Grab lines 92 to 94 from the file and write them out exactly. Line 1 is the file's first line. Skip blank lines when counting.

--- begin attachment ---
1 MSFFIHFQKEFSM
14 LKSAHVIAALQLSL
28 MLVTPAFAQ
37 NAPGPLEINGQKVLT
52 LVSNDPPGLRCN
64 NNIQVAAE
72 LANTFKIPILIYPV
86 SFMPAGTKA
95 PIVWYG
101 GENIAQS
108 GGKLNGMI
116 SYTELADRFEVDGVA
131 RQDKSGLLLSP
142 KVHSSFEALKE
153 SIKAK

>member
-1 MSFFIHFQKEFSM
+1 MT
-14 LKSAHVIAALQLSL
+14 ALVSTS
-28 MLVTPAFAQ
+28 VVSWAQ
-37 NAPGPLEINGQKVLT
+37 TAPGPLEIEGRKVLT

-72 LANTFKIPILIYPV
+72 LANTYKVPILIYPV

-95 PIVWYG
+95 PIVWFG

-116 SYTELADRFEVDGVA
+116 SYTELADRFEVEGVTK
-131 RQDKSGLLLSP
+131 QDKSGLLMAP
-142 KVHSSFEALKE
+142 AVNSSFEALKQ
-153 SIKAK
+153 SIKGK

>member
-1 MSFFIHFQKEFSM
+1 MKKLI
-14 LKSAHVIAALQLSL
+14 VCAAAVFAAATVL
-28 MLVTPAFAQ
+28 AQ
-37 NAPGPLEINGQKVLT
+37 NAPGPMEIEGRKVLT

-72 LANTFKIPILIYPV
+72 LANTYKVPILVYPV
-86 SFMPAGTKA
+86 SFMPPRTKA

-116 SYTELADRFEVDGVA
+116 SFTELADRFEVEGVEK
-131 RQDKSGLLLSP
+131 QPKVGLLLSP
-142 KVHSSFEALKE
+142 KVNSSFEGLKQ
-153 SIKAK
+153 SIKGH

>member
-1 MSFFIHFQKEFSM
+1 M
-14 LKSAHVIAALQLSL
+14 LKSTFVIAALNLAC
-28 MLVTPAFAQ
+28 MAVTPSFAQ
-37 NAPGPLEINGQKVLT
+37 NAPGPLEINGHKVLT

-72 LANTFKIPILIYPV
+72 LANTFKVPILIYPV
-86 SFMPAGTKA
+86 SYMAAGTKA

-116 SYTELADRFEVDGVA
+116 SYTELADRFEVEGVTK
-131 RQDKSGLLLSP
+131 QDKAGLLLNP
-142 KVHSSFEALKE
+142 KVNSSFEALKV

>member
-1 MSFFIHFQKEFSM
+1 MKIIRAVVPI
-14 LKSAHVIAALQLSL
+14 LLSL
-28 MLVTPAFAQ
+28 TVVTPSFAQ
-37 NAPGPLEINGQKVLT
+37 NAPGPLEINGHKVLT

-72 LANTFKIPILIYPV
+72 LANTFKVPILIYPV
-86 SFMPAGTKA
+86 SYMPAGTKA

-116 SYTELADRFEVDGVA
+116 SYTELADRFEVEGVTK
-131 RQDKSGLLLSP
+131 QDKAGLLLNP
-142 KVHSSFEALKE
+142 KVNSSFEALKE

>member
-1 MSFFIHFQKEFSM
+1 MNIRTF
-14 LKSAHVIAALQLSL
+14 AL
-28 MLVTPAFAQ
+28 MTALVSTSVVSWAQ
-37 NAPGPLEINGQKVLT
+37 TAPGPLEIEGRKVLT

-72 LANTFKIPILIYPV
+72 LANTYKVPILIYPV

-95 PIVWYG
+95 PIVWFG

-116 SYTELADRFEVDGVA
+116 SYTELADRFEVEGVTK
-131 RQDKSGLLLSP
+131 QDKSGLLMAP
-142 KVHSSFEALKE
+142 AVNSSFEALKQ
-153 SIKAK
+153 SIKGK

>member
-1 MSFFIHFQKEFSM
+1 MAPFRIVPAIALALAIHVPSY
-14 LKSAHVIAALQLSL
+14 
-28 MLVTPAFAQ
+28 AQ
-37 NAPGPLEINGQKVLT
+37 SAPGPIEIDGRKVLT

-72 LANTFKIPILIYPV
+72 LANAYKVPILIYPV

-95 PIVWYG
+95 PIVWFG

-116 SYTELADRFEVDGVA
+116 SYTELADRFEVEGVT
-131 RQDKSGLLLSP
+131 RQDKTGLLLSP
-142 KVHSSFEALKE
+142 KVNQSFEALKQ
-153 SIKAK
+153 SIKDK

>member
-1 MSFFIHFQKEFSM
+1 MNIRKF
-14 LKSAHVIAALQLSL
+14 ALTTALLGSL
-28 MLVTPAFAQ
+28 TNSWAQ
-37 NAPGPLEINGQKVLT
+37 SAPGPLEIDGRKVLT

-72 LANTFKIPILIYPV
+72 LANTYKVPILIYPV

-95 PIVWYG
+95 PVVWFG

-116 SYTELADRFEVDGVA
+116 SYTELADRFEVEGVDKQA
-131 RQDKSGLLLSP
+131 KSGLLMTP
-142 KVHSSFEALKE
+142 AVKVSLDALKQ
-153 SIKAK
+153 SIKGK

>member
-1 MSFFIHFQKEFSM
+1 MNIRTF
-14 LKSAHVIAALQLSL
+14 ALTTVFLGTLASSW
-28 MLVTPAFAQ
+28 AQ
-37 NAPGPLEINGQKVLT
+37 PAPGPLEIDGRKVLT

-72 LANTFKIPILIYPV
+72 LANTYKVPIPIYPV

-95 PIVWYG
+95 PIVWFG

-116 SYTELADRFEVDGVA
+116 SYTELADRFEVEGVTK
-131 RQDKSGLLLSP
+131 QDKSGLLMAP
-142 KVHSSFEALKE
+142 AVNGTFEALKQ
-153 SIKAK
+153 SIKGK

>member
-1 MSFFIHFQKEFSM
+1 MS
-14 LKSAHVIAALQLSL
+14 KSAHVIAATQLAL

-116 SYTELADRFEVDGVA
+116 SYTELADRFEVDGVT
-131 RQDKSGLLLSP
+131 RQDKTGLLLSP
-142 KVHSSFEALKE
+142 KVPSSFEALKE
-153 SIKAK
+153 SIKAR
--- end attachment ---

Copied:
-131 RQDKSGLLLSP
+131 QDKAGLLLNP
-142 KVHSSFEALKE